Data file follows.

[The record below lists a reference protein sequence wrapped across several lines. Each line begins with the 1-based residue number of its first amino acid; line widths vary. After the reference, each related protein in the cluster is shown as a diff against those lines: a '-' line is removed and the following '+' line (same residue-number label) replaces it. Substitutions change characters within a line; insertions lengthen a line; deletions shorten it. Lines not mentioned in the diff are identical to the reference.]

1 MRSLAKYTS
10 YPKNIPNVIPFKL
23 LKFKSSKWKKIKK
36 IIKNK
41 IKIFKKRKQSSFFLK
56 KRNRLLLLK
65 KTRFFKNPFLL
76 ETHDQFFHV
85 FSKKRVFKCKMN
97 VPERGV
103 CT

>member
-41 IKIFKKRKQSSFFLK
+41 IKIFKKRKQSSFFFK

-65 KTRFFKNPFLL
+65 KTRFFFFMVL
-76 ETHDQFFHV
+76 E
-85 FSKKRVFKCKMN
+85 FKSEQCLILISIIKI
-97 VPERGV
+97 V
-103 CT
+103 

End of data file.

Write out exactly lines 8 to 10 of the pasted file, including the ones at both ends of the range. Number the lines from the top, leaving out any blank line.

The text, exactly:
65 KTRFFKNPFLL
76 ETHDQFFHV
85 FSKKRVFKCKMN